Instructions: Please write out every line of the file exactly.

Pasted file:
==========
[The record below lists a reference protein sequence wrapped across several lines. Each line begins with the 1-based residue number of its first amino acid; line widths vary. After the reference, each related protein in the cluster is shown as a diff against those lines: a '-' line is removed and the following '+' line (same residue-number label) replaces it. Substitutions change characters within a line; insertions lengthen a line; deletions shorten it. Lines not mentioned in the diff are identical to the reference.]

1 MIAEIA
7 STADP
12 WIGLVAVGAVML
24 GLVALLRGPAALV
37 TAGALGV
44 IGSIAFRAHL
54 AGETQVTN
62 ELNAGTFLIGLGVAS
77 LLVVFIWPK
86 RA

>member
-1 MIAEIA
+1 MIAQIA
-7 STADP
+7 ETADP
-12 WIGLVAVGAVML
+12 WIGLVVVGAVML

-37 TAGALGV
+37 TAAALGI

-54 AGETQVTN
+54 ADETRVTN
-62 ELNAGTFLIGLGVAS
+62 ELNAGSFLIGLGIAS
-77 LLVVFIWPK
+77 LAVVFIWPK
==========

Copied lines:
[The record below lists a reference protein sequence wrapped across several lines. Each line begins with the 1-based residue number of its first amino acid; line widths vary. After the reference, each related protein in the cluster is shown as a diff against those lines: a '-' line is removed and the following '+' line (same residue-number label) replaces it. Substitutions change characters within a line; insertions lengthen a line; deletions shorten it. Lines not mentioned in the diff are identical to the reference.]

1 MIAEIA
7 STADP
12 WIGLVAVGAVML
24 GLVALLRGPAALV
37 TAGALGV
44 IGSIAFRAHL
54 AGETQVTN
62 ELNAGTFLIGLGVAS
77 LLVVFIWPK
86 RA

>member
-1 MIAEIA
+1 MIAQIA
-7 STADP
+7 ETADP
-12 WIGLVAVGAVML
+12 WIGLVVVGAVML

-37 TAGALGV
+37 TAAALGI

-54 AGETQVTN
+54 ADETRVTN
-62 ELNAGTFLIGLGVAS
+62 ELNAGSFLIGLGIAS
-77 LLVVFIWPK
+77 LAVVFIWPK